Friday, July 13, 2007


I do believe I’ve just had an epiphany.


I often find myself on the tail end of a discussion about grandparents. Many of my friends have complained about the time they have to spend re-training their children after an extended visit with Nanny and Pop-pop, the Mee-maw- and Gramps-induced sugar highs (and lows) they end up dealing with because the children were laden with candy and sodas right before being picked up by Mom and Dad, and the noisy toys requiring 18 AAA batteries that are gifts from … you guessed it … Grandpa and Grandma.


“I don’t think they understand that not following the way we discipline sends mixed messages to my son and makes it harder when we get him home.” OR “I think they just must not remember what it is like to parent. They have forgotten what it’s like to deal with little children after sugar.” OR “Times have changed. They just don’t seem to know how to pick a decent toy that won’t give me a headache or run out after an hour of play.”


I used to commiserate and nod along with their suppositions about why grandparents are the way they are.


But today I had an epiphany.


It came during a day of cleaning up messes in order to make room for more messes, children refusing to nap because they don’t want to miss out an any mess-making (yes, I put them in their beds but you can rip a book into a thousand pieces rather silently and Mommy won’t hear and will not want to check on you because you are being so quiet and she thinks you are sleeping), and my five-year old responding to my groan after discovering said awake children and torn book, “Well, Mom, life is hard.” (!!!)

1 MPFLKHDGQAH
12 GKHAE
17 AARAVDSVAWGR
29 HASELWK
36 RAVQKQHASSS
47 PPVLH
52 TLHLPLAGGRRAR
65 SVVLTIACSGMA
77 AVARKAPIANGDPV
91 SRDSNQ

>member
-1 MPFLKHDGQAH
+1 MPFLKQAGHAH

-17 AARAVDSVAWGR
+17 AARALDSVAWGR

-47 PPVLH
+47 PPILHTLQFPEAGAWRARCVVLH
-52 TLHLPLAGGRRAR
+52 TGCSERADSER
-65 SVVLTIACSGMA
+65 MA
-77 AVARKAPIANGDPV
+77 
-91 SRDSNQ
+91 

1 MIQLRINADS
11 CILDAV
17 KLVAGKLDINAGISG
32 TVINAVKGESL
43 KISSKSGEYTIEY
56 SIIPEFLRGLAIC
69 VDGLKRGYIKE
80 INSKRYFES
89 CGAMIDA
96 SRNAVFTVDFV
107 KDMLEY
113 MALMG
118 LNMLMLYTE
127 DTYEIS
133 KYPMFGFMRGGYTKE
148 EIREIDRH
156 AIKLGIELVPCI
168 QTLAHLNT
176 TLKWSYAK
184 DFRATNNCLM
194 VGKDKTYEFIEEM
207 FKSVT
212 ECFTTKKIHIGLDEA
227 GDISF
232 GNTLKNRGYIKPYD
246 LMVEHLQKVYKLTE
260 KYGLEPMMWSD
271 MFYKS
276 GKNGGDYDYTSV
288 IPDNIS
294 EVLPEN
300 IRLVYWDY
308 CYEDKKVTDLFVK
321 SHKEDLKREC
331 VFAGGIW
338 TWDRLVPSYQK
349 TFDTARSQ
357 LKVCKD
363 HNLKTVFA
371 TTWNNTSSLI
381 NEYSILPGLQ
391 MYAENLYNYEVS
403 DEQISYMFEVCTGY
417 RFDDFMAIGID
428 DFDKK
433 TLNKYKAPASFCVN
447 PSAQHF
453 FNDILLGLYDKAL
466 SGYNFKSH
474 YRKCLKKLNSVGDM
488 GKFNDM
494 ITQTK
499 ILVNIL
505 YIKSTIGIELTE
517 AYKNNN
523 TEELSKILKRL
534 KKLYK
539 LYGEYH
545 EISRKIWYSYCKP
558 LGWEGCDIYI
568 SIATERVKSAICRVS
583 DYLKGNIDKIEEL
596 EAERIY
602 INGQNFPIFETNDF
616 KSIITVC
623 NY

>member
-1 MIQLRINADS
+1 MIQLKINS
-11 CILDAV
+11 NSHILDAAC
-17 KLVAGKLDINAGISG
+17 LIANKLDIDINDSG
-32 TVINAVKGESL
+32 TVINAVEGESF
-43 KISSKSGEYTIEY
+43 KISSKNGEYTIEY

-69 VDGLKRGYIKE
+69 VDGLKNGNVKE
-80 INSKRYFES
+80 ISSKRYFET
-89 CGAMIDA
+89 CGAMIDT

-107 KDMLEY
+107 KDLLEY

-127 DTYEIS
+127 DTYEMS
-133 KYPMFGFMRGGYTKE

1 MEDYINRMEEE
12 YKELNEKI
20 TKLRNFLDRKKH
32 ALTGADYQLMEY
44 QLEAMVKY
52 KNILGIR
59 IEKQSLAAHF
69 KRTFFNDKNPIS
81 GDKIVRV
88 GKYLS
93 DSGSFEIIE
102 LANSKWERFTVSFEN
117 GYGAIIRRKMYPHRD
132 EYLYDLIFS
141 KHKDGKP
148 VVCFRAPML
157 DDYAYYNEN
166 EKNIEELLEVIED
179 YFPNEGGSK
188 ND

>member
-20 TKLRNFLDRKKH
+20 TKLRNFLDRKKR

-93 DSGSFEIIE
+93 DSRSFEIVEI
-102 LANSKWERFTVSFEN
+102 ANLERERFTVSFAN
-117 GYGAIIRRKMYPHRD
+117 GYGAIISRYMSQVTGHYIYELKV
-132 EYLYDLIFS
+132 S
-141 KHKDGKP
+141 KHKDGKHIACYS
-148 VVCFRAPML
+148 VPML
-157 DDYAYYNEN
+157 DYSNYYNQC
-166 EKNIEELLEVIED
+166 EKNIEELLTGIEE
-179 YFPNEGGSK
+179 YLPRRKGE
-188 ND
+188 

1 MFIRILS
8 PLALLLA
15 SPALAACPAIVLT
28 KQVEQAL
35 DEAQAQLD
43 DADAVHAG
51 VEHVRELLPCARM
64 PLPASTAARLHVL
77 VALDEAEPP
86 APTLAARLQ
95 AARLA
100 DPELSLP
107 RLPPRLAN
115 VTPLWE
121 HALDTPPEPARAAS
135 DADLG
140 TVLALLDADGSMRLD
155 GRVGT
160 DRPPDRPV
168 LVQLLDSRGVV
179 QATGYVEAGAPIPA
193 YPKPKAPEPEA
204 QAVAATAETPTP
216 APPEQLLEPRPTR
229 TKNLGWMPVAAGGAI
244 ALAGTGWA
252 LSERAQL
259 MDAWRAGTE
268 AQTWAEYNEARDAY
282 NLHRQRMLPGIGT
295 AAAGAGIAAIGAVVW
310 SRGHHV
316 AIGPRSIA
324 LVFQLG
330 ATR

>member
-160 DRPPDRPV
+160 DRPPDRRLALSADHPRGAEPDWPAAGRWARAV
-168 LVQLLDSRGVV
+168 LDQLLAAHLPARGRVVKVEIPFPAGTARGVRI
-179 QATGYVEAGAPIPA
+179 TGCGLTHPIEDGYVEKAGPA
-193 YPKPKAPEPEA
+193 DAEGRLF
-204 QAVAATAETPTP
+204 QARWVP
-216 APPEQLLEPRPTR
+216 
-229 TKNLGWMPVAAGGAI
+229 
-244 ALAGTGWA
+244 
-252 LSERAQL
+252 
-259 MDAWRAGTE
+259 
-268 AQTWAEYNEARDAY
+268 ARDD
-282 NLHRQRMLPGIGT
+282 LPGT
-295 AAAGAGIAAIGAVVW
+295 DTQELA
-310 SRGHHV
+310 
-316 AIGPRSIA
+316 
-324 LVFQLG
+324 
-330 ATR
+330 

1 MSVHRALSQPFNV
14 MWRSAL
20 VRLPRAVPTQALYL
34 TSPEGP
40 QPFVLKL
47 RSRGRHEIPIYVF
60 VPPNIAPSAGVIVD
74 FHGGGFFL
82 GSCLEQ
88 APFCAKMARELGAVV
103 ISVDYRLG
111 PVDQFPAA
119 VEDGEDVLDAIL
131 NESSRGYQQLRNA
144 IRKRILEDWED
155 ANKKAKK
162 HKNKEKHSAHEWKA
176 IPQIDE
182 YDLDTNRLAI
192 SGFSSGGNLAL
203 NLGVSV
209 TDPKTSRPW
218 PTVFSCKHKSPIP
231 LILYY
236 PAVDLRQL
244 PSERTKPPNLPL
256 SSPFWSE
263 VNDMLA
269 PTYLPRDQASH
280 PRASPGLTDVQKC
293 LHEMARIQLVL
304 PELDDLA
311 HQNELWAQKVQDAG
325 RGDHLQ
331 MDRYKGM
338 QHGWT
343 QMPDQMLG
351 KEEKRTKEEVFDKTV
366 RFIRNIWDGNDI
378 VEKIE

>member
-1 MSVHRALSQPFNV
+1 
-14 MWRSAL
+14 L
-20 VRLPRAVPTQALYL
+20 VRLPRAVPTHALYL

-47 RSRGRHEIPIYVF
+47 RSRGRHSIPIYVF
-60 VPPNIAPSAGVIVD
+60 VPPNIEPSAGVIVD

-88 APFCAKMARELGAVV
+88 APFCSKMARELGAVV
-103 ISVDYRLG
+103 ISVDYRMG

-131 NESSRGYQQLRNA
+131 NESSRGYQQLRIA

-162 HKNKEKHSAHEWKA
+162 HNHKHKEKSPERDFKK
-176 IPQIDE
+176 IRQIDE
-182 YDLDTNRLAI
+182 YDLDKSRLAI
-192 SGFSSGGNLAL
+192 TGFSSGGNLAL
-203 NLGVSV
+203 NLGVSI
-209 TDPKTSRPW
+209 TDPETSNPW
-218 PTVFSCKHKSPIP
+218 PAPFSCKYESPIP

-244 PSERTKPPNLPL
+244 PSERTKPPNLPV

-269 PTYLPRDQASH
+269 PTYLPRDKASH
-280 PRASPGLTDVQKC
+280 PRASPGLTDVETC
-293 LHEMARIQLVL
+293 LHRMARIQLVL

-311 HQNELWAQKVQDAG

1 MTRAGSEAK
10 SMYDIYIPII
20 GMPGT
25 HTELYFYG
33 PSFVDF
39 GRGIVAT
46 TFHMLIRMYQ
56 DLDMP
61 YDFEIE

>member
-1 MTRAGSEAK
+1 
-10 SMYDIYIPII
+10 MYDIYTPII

When my repeated calls upstairs to Miriam were met with silence, I found her applying toothpaste to her face, her hands, her brother’s face (who went to investigate when she wouldn’t answer), and the child’s table in their room. As I was scrubbing at her face, hands, brother’s face, and table, my one thought was, “I can’t wait until I’m baby-sitting your little girl and I will TEACH her to make messes so that YOU can clean them up!”


At which point came afore-mentioned epiphany. Our parents are not in the early stages of Alzheimer’s nor confused by modern times.


They remember perfectly.


Every lemon drop, every Dr. Pepper, every drop of caffeine and injection of sugar, every beeping toy requiring a zillion batteries, every second-guess of your method of discipline, ALL OF THEM, are calculated moves that have been at least 20 years in the making.


It’s not senility. It’s revenge.


But I’m on to them…



  1. every gigantic stuffed animal horse that takes up more space than your house...

  2. ok, that might be the case....when i said dylan was making a mess at work, my mom's response was "i need to buy him more toys to have there.".......ARGH!!!!!!!!!!

  3. innovativelearningJuly 22, 2007 at 7:49 AM

    I think your on to something.

  4. Do you mind if I add you to my blogroll?


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